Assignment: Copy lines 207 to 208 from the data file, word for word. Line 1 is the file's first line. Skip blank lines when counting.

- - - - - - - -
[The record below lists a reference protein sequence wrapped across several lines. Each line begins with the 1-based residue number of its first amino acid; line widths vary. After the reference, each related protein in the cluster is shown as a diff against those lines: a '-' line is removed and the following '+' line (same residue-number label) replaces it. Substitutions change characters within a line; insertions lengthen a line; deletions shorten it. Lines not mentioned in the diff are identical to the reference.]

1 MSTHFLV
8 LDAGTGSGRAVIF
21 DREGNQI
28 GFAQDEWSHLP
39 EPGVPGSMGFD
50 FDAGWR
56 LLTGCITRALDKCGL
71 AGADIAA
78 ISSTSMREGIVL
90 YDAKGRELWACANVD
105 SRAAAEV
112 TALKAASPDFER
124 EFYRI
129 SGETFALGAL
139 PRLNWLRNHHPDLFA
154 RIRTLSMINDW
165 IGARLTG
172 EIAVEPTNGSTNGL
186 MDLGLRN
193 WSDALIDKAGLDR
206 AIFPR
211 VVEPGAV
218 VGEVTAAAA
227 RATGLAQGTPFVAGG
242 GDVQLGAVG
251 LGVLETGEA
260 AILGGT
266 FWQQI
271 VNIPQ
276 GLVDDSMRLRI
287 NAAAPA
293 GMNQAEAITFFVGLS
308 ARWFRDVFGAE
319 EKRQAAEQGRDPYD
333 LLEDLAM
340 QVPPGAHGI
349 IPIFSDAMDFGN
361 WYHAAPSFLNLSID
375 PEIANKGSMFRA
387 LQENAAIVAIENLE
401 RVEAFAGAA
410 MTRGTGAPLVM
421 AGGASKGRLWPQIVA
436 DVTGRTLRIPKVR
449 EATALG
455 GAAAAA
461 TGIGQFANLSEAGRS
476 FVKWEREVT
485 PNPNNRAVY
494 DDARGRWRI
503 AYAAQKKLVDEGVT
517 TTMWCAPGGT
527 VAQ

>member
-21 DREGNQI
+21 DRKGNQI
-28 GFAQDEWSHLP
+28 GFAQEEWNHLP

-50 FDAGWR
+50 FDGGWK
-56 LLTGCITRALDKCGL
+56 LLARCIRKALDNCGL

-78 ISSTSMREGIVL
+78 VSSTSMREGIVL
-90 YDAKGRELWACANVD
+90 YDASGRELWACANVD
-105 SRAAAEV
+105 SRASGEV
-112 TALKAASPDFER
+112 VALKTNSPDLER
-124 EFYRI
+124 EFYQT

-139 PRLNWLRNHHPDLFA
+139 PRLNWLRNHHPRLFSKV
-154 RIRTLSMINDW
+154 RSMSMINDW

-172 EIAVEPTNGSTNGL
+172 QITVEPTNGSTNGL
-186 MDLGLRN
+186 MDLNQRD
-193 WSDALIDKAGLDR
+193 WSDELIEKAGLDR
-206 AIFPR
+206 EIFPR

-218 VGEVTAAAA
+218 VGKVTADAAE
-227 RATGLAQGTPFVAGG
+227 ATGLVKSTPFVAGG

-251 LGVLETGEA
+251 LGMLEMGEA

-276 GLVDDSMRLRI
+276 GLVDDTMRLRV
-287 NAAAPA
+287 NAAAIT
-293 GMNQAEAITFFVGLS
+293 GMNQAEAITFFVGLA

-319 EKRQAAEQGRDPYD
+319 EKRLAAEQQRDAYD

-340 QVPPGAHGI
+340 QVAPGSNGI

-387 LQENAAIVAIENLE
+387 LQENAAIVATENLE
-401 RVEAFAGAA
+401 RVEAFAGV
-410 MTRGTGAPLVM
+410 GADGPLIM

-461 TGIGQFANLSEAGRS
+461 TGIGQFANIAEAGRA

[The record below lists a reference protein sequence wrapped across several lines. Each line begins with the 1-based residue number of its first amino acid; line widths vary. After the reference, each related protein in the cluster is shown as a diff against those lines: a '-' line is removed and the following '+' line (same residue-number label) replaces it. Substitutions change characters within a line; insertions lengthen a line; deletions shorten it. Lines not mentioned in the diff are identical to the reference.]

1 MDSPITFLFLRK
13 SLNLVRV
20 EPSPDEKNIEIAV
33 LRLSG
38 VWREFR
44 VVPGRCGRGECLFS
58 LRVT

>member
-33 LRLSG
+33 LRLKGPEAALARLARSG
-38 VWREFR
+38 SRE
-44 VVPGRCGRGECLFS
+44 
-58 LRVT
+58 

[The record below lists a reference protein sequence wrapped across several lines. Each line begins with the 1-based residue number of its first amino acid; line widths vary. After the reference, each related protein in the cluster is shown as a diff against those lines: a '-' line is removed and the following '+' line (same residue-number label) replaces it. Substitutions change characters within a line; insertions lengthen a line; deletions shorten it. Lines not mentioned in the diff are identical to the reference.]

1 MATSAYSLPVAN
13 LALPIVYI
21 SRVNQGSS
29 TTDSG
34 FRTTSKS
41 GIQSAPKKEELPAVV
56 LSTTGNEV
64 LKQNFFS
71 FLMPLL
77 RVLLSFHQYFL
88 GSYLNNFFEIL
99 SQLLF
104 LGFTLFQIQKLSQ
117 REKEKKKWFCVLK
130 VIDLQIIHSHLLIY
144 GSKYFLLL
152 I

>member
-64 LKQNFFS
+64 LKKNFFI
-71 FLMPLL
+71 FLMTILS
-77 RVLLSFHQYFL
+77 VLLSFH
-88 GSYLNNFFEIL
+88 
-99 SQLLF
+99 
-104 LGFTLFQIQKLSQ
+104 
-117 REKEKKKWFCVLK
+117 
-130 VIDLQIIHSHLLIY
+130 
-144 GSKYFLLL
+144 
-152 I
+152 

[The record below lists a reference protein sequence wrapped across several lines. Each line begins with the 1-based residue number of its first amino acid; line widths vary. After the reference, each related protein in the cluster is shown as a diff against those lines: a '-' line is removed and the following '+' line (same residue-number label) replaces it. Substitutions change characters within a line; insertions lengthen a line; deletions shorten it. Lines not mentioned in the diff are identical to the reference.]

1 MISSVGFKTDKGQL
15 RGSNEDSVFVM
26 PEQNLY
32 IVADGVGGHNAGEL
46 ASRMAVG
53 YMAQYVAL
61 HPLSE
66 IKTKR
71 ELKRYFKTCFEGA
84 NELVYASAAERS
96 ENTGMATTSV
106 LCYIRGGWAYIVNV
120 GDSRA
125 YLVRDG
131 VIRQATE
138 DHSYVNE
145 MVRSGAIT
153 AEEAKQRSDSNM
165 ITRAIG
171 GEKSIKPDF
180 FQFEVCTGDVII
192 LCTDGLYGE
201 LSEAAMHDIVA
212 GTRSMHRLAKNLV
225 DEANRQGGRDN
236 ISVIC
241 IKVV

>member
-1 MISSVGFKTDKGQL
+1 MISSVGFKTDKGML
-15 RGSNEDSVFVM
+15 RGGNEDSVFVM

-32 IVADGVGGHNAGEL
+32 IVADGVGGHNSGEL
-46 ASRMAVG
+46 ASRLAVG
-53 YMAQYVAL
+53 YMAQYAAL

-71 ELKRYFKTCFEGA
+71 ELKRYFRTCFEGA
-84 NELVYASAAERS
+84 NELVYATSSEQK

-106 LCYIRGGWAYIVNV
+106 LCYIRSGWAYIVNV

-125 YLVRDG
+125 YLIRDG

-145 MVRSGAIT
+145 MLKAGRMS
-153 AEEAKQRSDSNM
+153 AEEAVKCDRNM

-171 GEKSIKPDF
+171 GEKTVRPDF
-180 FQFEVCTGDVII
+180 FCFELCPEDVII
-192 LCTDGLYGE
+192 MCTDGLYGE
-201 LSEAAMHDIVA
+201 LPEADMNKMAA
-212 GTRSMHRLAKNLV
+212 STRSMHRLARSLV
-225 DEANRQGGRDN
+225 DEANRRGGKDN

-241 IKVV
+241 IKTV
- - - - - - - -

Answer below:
-84 NELVYASAAERS
+84 NELVYATSSEQK